The American Legislative Exchange Council (ALEC) released on Wednesday its 14th annual Rich States, Poor States report, which reveals once again states with the lowest taxes, fewer regulations, and more worker freedom offer a better standard of living for those who reside there.
The three authors of the study — Jonathan Williams, Arthur B. Laffer, and Stephen Moore — noted on a conference call with reporters on Tuesday that the winners and losers fall along the blue state/red state divide.
The introduction for the 14th edition summarizes the findings:
The new edition finds that even through the pandemic, states with policies such as low or no income taxes and worker freedom are more economically competitive and better positioned for wage growth, job creation and domestic in-migration compared to states with higher taxes and government spending. The new rankings also reveal that, as proven by new 2020 Census data, Americans “vote with their feet” by moving from high-tax to low-tax states.
Williams, ALEC chief economist, said in the introduction to the repor:
Utah, at the top of the rankings for the 14th year in a row, solidified its well-deserved first place spot this year by prioritizing sound economic policy. Utah has an incredibly strong track record of pro-taxpayer reforms in recent years, including the adoption of a flat personal income tax rate, pension reform for its previously endangered system, and the state’s innovative approach to property tax reform. The success of Utah’s ‘truth in taxation’ policy for local property taxes, has been noticed by other states.
Truth in taxation has already passed nearly unanimously in Kansas this session, and is being considered in Nebraska. It is a great development to see states follow the lead of competitive state policy, which brings with it job creation and shared economic success for all.
The report spells out how it rated states:
The Economic Outlook Ranking is a forecast based on a state’s current standing in 15 state policy vari- ables. Each of these factors is influenced directly by state lawmakers through the legislative process. Generally speaking, states that spend less — especially on income transfer programs — and states that tax less — particularly on productive activities such as working or investing — experience higher growth rates than states that tax and spend more.
The Economic Performance Ranking is a backward-looking measure based on a state’s performance on three important variables: State Gross Domestic Product, Absolute Domestic Migration and Non-Farm Payroll Employment — all of which are highly influenced by state policy. This ranking details states’ individual performances over the past 10 years based on this economic data.
The Top 10 most prosperous states are, in order: Utah, Florida, Oklahoma, Wyoming, North Carolina, Indiana, Nevada, North Dakota, Texas, and South Dakota.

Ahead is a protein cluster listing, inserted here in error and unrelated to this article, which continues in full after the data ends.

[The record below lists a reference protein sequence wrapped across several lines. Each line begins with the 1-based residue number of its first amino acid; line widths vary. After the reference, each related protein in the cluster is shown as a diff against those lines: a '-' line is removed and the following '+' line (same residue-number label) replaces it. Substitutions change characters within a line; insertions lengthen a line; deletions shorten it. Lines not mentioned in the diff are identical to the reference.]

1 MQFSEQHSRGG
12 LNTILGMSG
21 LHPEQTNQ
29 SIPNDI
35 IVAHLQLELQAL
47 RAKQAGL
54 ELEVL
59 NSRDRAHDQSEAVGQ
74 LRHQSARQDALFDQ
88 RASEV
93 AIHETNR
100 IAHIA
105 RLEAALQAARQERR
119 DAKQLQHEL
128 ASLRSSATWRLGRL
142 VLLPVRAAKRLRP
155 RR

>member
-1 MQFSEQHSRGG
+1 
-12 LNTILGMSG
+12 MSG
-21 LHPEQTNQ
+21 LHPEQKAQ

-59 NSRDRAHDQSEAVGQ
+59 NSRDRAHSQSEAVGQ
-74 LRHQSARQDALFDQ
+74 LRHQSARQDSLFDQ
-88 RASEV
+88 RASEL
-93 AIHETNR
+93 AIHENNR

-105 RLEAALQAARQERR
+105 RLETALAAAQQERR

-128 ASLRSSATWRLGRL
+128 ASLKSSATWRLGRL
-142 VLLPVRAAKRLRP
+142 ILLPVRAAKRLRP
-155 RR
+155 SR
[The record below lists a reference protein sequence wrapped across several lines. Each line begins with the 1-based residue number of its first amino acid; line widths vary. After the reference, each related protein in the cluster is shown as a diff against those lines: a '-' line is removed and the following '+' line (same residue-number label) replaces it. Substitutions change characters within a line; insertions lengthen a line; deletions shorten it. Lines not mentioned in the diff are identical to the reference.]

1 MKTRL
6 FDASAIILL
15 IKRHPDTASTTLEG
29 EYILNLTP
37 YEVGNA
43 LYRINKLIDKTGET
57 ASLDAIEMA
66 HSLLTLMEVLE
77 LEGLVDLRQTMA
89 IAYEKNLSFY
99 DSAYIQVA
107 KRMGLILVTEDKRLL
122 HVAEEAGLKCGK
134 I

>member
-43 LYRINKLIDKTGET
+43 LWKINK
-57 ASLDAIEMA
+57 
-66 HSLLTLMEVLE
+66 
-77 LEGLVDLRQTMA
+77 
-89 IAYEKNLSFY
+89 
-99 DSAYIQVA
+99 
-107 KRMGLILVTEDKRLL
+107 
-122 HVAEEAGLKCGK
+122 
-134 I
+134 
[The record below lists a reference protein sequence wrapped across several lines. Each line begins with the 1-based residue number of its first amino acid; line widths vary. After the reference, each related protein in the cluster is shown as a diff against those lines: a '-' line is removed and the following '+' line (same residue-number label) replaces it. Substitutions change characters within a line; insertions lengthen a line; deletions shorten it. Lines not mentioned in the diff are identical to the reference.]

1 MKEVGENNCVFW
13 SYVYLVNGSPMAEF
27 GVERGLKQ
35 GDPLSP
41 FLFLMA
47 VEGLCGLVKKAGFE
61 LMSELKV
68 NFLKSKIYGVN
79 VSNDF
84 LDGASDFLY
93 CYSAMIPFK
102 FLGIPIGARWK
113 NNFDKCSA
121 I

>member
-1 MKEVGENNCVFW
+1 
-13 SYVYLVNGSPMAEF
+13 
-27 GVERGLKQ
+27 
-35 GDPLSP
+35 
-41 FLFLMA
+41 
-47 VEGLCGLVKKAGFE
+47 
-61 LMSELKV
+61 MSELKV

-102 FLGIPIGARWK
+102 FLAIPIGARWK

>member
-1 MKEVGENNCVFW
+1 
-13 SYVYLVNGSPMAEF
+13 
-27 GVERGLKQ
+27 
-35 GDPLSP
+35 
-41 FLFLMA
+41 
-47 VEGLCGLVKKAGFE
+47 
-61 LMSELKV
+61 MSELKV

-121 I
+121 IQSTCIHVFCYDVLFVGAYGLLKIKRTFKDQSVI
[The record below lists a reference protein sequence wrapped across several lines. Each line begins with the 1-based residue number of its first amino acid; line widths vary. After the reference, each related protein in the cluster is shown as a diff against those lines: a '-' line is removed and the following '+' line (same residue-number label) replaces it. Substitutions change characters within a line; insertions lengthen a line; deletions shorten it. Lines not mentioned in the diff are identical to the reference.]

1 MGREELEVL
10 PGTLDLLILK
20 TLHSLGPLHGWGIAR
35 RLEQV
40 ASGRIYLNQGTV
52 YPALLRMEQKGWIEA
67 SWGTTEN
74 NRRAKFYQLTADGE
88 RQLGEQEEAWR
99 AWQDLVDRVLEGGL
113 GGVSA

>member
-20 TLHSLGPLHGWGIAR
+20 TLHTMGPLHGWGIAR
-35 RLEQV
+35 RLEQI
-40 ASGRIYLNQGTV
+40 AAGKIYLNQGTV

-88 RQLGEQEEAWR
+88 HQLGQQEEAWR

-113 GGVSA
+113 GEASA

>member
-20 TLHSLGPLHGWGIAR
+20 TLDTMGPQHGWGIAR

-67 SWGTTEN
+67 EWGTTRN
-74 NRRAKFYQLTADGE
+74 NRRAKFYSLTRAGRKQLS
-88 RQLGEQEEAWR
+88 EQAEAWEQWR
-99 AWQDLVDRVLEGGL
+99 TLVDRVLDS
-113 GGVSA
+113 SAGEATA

Only two of those states —Nevada and North Carolina — have Democrat governors.
Laffer discussed the bottom 10 states on the call:
“Look at those guys, New York, Vermont, New Jersey, Illinois, Minnesota, California, Oregon, Maine, Hawaii Rhode Island, Maryland, Connecticut,” Laffer said. “Look at what their policies are, and flip the ledger over and do the exact opposite.”
“You’ll have a great state,” Laffer said.
Of the bottom 10 states only two — Vermont and Maryland — have Republican governors.
Moore said competition between states rather than federal control is the key to economic success:
Unfortunately the Biden administration has wanted to do is reduce a lot of those competitive factors in between states. They want to federalize a lot of these activities, whether it’s on healthcare or education or a blue state bailout, or bringing back the state and local tax deduction, which I think is a terrible idea.
“I think New York and California should have the right to raise taxes on their citizens if they want to, but they shouldn’t be able to export those taxes to people in other states. So we need to preserve the federalism system.”
“It works fantastically and it rewards states for doing the right things and, frankly, it punishes states for doing a lot of things,” Moore said
The report drills down on economic policies in all 50 states, including:
• Top Marginal Personal Income Tax Rate
• Top Marginal Corporate Income Tax Rate
• Personal Income Tax Progressivity (change in tax liability per $1,000 of income)
• Property Tax Burden
(per $1,000 of personal income)
• Sales Tax Burden
(per $1,000 of personal income)
Estate/Inheritance Tax Levied?
• Public Employees Per 10,000
of Population (full-time equivalent)
• State Minimum Wage (federal floor is $7.25)
• Right-to-Work State?
(option to join or support a union)
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